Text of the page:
As the authors explain, this formulation is not adapted to a multi-slice network. But they were able to adapt for these purposes an algorithm of Labiotte et al, based on dynamics, and designed for detecting communities at different scales in a single network. "[B]y formulating a null model in terms of stability of communities under Laplacian dynamics, we have derived a principled generalization of community detection to multislice networks..." Dynamics is brought into the picture by imagining a random walk on the network (hence "Laplacian" in analogy with the usual random walk on an integer lattice and the heat equation). The authors formulate a system of linear differential equations expressing the time derivative of pit (the probability that the walk is at vertex i in slice t) in terms of the other pjs and the coefficients Aijt and Cist. The quality of a partition C1, ... , CK can then be defined in terms of its stability under the flow generated by this dynamical system, compared to an appropriately devised null model. The paper applies these constructions to analyze the Zachary Karate Club network, U. S. Senate roll call vote similarities and "a multiplex network of 1640 college students at a northeastern American university, including symmetrized connections from the first wave of this data representing (i) Facebook friendships, (ii) picture friendships, (iii) roommates, and (iv) student housing-group preferences."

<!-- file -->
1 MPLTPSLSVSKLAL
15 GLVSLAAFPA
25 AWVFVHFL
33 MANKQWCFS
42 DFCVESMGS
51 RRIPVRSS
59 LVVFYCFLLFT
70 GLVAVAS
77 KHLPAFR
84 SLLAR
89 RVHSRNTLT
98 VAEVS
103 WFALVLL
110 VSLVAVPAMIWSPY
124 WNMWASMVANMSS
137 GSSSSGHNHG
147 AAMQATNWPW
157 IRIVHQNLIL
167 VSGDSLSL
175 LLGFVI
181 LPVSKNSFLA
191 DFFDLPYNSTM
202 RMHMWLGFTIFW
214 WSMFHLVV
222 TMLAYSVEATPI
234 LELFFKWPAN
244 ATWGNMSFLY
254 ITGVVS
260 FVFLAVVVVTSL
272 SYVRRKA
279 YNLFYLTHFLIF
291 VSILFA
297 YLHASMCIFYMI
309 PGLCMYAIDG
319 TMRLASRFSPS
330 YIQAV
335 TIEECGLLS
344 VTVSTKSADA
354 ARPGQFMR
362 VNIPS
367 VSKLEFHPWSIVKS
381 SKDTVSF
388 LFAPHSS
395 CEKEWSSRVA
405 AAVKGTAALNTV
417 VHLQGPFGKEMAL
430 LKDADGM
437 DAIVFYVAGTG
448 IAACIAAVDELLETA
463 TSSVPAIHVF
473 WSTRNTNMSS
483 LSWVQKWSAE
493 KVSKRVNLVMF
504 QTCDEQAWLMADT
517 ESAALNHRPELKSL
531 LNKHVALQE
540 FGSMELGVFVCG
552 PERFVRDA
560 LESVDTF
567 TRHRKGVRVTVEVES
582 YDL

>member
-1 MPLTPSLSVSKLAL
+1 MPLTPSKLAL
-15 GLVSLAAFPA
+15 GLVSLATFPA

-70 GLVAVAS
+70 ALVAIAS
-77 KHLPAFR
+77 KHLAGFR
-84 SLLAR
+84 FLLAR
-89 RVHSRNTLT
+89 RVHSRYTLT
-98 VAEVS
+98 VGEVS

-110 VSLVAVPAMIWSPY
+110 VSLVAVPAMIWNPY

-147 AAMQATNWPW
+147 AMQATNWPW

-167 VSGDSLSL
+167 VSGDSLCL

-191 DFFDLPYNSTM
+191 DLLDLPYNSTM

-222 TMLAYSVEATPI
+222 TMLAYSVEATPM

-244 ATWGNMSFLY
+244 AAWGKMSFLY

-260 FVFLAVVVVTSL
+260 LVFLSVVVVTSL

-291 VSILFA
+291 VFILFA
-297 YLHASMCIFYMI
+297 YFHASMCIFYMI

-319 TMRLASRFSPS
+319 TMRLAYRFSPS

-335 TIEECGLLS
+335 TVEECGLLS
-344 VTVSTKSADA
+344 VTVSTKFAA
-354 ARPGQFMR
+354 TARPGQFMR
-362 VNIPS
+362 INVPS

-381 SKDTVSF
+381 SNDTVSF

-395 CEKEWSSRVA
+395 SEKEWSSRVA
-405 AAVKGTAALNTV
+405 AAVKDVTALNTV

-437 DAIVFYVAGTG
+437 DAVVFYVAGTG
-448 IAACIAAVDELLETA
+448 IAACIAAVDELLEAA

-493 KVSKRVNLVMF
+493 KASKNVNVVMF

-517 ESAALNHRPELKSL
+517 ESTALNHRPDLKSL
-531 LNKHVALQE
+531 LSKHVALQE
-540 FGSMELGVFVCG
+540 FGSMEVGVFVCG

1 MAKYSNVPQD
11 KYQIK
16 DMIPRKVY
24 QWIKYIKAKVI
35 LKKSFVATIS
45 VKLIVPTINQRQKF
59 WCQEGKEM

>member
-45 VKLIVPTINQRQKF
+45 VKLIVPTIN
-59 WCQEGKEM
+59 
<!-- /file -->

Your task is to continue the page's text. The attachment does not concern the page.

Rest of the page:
A new use for instantons
Rites of Love and Math is a 26-minute silent film which premiered in Paris in April. As reported in the New Scientist's CultureLab blog (April 13, 2010), UC Berkeley Math professor Ed Frenkel "sacrificed his clothes and €100,000 to show the world the beauty of mathematics." The film is presented as a homage to the late Japanese actor, director and public personality Yukio Mishima, whose Yûkoku, also Rites of Love and Death, was recently discovered 35 years after it was made, and 30 years after Mishima's death. Yûkoku "depicted the ritual suicide, or hara-kiri, of an army officer following a last passionate encounter with his wife." In the new film "the soldier is replaced by a mathematician played by Frenkel. Having discovered the formula of love, and realised too late that in the wrong hands its power could turn to evil, he tattoos it onto his lover's belly during their last meeting, so as to preserve its beauty beyond his own impending demise." According to the item's author, Laura Spinney, the formula of love "is actually a simplified version of an equation [Frenkel] published in a 2006 paper on quantum field theory entitled 'Instantons beyond topological theory I.'"
Comments: Email Webmaster